Men in politics: Emmanuel Macron

By Cecilia Wang

Emmanuel Macron, the socially liberal candidate for the French presidency, came to London on February 21st for a meeting with the British Prime Minister, Theresa May. Running under the invigorating banner of “ En Marche!”, roughly translated as “Association for the Renewal of Politics,” the frontrunner describes his platform as “neither left nor right.” He vowed to fight against Marine Le Pen, the far-right candidate of “Front National,” declaring: “In the current environment, if you are shy, you are dead.”

The candidate expressed optimism for his chances: “In the current environment, when extremes and anti-globalisation win elections, that is probably the best moment for France to decided to do the opposite.” Ignoring concerns of displeasing his host, Macron declared, outside 10 Downing Street, his intention of luring “banks, talents, researchers, academics” across the Channel after Brexit with “a series of initiatives.”

There were few signs that a Macron presidency would mean a friendly Elysee Palace for May’s government. Macron described the EU as “very attractive” and vowed to push for an unbreakable “Franco-German” position to defend the collective interests of the EU, presumably against potential British exploitation. He reiterated his “classical view” of EU membership, insisting that Britain will not be allowed to cherry pick parts of the agreement. Macron warned that the EU’s four sacred freedoms of goods, services, capital and people are indivisible and threatened with access to the single market if Britain fails to respect them. He added there could be no access to the market or financial passporting for the City of London without British financial contributions to the EU.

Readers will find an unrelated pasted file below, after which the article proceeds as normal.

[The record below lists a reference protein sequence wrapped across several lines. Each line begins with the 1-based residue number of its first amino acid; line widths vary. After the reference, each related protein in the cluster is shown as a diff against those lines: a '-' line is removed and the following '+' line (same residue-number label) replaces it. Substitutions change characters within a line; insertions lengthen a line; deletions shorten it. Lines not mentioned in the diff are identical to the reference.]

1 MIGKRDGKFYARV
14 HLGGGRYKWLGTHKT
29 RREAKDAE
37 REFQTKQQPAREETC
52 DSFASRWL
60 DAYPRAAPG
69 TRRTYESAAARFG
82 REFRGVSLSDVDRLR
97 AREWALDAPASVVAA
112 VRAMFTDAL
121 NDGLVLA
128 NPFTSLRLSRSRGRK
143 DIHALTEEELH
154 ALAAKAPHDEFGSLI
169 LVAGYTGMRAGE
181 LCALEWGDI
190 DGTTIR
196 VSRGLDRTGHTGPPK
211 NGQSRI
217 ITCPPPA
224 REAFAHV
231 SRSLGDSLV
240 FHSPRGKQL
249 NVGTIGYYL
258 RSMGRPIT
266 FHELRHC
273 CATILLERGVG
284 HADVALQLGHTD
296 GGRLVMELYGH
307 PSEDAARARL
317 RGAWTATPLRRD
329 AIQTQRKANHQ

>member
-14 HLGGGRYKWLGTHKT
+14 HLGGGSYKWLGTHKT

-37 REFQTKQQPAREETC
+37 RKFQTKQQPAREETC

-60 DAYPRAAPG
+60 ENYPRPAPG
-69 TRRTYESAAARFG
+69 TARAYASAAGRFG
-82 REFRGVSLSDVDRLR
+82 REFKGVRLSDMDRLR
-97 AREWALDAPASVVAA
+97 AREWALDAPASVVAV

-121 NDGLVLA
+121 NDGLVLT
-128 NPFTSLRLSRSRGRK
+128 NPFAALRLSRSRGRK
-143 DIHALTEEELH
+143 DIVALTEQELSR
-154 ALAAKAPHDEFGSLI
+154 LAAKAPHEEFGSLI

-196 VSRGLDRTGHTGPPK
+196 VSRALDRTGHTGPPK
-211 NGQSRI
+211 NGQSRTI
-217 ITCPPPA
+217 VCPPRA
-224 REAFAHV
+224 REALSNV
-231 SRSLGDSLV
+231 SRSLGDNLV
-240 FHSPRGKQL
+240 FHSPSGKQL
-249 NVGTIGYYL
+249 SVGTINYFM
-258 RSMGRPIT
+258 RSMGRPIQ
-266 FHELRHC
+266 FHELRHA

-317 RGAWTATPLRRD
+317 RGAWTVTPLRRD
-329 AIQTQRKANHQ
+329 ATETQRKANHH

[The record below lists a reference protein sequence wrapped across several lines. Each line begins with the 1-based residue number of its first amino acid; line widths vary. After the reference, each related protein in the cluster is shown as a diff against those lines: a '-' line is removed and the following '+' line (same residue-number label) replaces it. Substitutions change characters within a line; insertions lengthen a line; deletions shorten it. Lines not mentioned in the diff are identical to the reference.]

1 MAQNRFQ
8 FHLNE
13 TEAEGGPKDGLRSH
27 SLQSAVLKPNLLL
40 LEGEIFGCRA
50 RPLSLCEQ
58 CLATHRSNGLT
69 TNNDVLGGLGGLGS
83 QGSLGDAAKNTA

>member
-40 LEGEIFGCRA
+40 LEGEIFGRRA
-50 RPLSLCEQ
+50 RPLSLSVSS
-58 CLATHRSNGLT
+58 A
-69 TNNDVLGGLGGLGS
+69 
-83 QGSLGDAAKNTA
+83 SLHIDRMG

Macron became the most senior European politician to date to demand that the European Court must remain the supreme legal body overseeing any post-Brexit transition deal. The candidate also warned that the “Touquet agreement” covering Anglo-French cooperation over migrants at Calais would have to be rethought. These demands would most certainly alarm the Eurosceptic wing of the Conservative party. In an attempt to ameliorate the atmosphere, the presidential candidate acknowledged that Theresa May’s pledge to remain a good friend of Europe post-Brexit had improved the atmosphere, and that he seeks a settlement that “does not damage everything.”

Photograph: Thuy Trinh via Flickr.

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